Who can’t identify with that? I know I have a million things I haven’t done in my life. I may not be the orphaned bastard son of a whore, but I’m not exactly rich. And I know how hard I’m working to make my dreams come true. And now, knowing the odds that were against him in the 18th century, my interest is definitely piqued to find out how the hell Hamilton managed it.
This musical is inspiring to geeks of all trades and backgrounds. One thing that makes us geeks is that we have a passion for something. Maybe it’s Star Wars, maybe it’s Barbie, but we have a vision. Hamilton, the musical shows, clearly had a vision, too. This is a guy who wanted more than this provincial life. And when opportunity came, no matter how small, this guy took it. He wasn’t going to settle for what life handed him. If he did that, he would have died on a slavery-ridden island in the Caribbean, penniless and alone. But no, he took small opportunities until the opportunities grew larger.
“The ten-dollar founding father without a father
Got a lot farther
by working a lot harder
By being a lot smarter
By being a self-starter…”
And he was not throwing away his shot. The musical shows young Hamilton as “young, scrappy, and hungry,” a person who went after what he believed with no apologies. I think people look at his character and are inspired by what they could be if they had the same attitude as he did. It’s so easy for us to be overwhelmed by the “shoulds” in life, making money, buying two cars and a house and having a couple kids. And dying with a mind full of unfulfilled dreams. Hamilton shows us that this doesn’t have to be. A complete nobody who had no business being around influential people managed to shape this country in a huge way. Why can’t we, who probably have more than he did starting out, do the same?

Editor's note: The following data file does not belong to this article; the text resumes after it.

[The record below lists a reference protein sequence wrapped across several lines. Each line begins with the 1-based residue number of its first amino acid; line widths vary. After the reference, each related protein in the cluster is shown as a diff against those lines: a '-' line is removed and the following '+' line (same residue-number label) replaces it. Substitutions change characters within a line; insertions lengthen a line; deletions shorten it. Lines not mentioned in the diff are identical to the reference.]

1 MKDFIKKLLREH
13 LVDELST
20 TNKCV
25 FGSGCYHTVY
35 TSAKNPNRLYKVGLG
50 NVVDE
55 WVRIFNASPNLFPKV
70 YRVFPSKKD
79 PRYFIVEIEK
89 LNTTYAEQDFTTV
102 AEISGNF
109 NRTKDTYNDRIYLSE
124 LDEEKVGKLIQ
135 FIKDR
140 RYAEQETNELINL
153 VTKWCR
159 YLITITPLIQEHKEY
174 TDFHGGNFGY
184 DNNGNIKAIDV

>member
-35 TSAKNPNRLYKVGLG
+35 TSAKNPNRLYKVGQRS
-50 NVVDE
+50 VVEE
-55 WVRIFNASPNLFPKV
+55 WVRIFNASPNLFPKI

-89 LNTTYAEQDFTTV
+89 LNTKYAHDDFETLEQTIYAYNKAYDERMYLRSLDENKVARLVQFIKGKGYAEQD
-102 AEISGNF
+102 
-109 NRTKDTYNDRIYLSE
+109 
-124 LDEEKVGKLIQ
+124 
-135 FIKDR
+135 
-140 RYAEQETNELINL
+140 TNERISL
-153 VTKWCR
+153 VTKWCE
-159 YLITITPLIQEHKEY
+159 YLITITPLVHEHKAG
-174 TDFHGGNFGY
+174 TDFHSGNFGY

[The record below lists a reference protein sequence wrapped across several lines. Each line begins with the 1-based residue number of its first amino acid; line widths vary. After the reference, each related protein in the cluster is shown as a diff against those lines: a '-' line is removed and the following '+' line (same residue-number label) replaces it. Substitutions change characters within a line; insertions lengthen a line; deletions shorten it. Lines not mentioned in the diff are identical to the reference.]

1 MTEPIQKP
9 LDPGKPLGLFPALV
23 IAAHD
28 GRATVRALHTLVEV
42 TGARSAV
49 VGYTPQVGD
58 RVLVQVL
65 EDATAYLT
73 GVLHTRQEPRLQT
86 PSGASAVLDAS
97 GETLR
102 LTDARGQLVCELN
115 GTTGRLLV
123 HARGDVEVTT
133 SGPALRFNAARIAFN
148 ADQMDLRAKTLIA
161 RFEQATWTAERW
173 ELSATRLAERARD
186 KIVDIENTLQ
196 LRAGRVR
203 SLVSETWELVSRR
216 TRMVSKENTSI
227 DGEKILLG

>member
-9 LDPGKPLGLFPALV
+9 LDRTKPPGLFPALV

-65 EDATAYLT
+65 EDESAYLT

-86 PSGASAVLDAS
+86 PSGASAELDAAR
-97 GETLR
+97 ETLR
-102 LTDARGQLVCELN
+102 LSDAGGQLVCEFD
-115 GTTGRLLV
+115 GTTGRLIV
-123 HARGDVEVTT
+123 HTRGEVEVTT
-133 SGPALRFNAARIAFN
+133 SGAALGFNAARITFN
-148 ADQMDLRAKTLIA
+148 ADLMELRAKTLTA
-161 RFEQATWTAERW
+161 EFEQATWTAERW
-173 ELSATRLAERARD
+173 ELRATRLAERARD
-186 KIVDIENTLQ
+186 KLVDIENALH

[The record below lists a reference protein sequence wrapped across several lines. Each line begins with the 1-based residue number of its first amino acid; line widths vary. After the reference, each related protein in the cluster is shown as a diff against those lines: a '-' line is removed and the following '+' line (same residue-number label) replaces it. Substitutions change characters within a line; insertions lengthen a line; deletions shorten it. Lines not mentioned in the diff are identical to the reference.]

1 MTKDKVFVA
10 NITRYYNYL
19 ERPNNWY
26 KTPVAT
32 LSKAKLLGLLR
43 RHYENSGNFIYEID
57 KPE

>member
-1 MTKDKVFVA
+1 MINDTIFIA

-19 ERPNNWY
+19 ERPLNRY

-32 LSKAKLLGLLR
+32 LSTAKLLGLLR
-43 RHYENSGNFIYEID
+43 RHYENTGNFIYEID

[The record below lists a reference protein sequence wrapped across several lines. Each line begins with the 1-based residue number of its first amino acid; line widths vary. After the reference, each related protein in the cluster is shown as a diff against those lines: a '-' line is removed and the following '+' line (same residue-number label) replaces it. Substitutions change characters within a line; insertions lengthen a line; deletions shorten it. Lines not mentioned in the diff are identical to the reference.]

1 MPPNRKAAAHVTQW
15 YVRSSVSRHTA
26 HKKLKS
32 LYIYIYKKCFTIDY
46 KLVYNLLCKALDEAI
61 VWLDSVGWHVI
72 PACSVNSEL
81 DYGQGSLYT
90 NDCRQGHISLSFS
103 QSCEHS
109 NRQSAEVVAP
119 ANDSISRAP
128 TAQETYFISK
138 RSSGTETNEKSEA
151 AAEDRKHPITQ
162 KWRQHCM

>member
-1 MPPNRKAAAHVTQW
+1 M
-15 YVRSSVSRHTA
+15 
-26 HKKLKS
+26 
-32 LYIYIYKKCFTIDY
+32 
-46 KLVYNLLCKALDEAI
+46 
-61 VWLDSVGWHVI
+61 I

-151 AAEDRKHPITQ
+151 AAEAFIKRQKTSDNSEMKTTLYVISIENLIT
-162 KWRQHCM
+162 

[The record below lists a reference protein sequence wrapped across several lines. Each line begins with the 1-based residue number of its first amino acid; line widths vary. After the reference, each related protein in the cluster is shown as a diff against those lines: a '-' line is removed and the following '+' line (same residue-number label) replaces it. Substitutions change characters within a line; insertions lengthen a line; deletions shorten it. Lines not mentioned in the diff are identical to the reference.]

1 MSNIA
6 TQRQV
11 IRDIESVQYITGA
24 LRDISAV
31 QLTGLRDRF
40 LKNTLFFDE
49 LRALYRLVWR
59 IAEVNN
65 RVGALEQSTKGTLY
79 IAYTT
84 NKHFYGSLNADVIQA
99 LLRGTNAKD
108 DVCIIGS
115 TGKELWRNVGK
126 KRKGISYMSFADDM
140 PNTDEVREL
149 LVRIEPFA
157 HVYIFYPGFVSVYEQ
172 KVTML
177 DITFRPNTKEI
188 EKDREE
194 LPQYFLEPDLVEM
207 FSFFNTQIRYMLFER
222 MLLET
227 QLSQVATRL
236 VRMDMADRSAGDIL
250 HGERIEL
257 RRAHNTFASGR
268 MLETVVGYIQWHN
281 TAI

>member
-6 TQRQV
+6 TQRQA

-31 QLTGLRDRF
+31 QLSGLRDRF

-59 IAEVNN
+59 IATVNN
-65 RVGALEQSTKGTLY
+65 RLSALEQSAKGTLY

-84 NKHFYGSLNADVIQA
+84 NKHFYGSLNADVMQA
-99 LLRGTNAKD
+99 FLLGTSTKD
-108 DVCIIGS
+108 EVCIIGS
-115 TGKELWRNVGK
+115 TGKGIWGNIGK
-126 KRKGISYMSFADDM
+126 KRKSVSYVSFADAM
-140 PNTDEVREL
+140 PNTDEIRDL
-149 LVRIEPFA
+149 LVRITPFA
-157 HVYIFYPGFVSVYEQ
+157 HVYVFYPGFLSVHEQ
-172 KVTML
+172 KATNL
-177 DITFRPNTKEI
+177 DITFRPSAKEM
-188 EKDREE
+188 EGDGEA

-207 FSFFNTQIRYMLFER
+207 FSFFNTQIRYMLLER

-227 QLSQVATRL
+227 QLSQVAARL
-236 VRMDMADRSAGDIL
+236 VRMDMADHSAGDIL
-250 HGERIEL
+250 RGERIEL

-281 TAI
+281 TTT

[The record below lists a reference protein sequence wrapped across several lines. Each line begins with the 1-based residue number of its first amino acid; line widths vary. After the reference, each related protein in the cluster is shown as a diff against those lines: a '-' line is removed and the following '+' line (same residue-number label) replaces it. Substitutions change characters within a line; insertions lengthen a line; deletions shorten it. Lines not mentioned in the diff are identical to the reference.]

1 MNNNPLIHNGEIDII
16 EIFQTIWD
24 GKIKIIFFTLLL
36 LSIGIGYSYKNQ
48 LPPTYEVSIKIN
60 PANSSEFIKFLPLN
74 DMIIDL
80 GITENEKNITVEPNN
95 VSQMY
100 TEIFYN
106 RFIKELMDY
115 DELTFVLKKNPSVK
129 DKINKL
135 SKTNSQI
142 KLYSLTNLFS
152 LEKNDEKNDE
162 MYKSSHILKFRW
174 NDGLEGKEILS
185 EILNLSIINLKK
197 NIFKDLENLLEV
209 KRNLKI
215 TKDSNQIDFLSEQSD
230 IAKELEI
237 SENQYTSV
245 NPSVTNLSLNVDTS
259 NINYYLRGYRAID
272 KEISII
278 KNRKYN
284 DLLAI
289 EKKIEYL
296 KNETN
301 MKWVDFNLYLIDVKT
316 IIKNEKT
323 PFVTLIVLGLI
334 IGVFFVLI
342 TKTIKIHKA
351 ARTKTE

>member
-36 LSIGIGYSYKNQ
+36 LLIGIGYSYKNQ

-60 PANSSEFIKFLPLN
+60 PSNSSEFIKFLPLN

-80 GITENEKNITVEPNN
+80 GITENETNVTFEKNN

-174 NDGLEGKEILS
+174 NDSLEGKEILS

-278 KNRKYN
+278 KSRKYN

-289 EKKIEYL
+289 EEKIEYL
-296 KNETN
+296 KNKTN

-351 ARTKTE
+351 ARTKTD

I think Hamilton speaks to the person inside of us all who is reaching for the stars, who has a dream and won’t let go of it. Maybe that part of us is dormant from being beaten down so often, but this musical certainly helped to wake mine up.
“Why do you write like you’re running out of time?”
“Why do you always say what you believe?”
“Ev’ry day you fight like it’s going out of style.”
The musical makes it clear that Hamilton says what he believes, and goes after what he believes, without fear or hesitation. He is at odds with Aaron Burr at times because Burr wants him to “talk less, smile more,” and not commit publicly to either side of an argument. Hamilton waves his hand at this safe political talk. While Burr takes the safe path, Hamilton fights. He charges ahead with what he believes, even though it makes him enemies, even though he isn’t popular at times. He is at odds with other politicians, with his family, with his friends at times, but he doesn’t back down from what he believes. He knows what’s important to him, and most important of all, he believes in himself.